All of these mistakes need to be avoided in order for a professional and trusted coach-coachee engagement to exist. Without any one of these, it may be more than a professional lapse of judgment - you could have a real crisis on your hands.

...Thought you should know…

The top 5 reasons succession planning goes wrong and how to fix them

Succession planning may be – no – it IS the most important job of executive leadership. The critical aim of this work is to ensure leadership continuity by identifying individuals with the highest potential to fill key positions in an organization. This is work that affects more than just the future of individuals’ careers, it affects the fate of the entire organization. I have literally seen a company’s stock price swing more than 10% in a day when news about executive position replacements gets out. Even in moderately large organizations billions of dollars can be at stake when it comes to answering the question, who will lead? As such, succession planning represents possibly the highest stakes of all executive assessment. Unfortunately, most organizations are really bad at succession planning. And more often than not, those stock prices swing lower rather than higher based on news of new leadership. Maybe the investors are right.

Succession planning is typically construed as good defense. In order to ensure leadership continuity, a list of individuals most ready to backfill a given job is prepared so that in the event of an open position (typically unanticipated) a succession of leadership changes can be made. Backfills are made not just for the open position but for the “domino effect” that cascades through the organization based on even one or two key moves. While this may be a good replacement plan for key executives, it’s bad for true, strategic organizational succession planning. It’s like looking in the rearview mirror in order to go forward – you might just run over someone and you won’t get where you want to go.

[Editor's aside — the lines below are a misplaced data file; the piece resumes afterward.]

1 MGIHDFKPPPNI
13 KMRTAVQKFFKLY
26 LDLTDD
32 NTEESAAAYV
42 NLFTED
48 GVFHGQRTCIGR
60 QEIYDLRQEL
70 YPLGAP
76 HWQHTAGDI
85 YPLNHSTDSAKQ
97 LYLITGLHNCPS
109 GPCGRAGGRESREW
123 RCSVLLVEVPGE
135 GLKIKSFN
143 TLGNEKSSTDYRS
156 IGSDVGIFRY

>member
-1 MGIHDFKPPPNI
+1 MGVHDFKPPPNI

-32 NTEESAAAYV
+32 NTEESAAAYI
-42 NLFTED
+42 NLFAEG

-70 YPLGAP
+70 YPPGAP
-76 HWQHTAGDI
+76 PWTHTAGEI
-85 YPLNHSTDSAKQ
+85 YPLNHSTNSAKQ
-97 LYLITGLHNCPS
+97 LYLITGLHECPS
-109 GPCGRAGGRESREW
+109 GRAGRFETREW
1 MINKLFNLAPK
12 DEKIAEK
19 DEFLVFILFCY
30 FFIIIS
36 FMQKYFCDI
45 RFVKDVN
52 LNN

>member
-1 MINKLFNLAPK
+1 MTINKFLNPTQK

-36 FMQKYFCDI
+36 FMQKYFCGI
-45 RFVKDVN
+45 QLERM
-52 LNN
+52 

Let’s examine some of the most challenging realities that plague most succession planning efforts.

Succession Planning - Done Wrong

  1. It’s based on backwards thinking.

The typical exercise involves identifying the next in line, i.e., "backfill," for a job that opens up, usually due to an executive departure from the organization. While this may be a good way to stay where you are as an organization, your competition is going forward at full speed. The error here is replicating what you’ve had versus positioning what you’ll need.

  1. It’s driven by those who need a successor.

This problem applies more broadly than succession planning. From a personal point of view, the assumption here is that if I win the lottery, then my groomed successor will replace me. Wrong. If you leave the organization, you most definitely won’t be the one making key executive moves – you’re not even around. The most likely person to make any backfill is the person to whom that position needing a backfill reports, not the one in the position. For this reason, it’s imperative that executives know not just their direct reports, they need to know the employee population at least two levels beneath them.

Guess what? I have facilitated numerous succession planning efforts where executives have no idea who reports to their direct reports. Photos don’t even jar their memory (and can be controversial in this context). “You rode up on the elevator with them.” Still don’t know them.